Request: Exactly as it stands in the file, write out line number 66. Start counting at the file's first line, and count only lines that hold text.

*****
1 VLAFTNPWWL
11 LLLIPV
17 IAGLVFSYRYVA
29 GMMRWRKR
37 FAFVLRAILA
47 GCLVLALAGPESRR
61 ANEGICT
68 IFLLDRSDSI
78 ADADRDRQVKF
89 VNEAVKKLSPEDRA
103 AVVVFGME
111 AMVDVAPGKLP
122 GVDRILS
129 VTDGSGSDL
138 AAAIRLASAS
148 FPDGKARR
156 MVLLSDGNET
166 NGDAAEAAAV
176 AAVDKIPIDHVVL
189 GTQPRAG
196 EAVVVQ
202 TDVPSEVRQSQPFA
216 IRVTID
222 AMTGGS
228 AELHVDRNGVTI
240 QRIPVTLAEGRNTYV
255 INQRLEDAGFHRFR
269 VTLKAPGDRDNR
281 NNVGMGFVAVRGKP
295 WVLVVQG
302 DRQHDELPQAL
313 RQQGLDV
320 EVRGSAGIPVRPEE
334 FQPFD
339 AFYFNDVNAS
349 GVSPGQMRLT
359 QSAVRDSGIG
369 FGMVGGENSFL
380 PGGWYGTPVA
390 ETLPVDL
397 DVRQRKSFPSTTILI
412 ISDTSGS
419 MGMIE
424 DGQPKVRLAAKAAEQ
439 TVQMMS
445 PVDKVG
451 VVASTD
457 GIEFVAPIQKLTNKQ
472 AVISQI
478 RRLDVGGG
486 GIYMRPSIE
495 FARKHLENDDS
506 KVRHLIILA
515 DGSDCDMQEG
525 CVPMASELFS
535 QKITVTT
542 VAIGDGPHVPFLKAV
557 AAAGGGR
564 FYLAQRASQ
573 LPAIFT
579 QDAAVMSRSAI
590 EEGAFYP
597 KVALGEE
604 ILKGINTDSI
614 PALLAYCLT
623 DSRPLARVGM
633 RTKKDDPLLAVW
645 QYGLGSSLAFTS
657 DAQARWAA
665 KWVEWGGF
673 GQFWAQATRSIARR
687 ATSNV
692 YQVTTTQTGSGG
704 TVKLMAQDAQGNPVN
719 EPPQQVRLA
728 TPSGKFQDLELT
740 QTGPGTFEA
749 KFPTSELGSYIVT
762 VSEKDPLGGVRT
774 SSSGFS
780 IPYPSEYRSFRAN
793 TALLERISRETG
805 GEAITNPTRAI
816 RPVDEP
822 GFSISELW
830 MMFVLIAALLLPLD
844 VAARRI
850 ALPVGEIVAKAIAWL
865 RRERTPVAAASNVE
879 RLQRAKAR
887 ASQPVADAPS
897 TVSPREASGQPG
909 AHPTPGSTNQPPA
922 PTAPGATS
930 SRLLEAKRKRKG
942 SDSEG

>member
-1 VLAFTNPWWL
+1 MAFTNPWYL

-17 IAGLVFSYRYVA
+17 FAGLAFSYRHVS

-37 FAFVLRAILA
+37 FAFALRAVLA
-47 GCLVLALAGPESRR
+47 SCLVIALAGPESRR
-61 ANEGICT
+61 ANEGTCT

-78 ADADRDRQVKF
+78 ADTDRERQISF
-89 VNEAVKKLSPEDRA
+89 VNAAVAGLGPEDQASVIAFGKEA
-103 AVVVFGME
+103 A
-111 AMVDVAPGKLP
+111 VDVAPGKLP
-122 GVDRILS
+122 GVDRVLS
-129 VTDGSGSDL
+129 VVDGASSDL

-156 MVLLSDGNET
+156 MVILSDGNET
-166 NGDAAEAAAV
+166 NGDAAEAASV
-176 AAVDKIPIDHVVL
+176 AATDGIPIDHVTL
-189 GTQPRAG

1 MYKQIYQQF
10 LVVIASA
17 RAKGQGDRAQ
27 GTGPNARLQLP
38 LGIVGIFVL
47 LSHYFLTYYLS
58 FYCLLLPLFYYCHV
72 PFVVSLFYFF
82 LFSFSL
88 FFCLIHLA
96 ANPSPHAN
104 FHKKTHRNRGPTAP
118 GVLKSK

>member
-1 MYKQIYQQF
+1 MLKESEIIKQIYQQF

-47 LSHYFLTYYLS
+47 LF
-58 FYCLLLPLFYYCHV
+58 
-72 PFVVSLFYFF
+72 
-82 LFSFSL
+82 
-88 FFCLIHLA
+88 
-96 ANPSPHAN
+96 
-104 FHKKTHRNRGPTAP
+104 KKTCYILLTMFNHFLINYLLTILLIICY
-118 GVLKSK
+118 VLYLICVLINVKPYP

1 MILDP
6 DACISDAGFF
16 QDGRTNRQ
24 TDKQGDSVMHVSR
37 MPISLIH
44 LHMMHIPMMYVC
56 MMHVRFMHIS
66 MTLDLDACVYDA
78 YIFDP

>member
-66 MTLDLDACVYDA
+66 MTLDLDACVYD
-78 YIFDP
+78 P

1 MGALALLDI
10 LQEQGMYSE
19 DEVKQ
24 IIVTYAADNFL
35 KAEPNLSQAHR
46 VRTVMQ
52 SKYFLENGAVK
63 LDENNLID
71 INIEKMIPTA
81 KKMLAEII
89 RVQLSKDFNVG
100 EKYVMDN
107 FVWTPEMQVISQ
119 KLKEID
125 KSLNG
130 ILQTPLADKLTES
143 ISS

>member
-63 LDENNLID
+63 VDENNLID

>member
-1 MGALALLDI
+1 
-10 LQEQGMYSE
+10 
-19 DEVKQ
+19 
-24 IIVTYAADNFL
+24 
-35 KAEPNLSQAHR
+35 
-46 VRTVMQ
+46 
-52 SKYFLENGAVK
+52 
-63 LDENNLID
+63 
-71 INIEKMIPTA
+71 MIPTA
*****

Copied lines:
623 DSRPLARVGM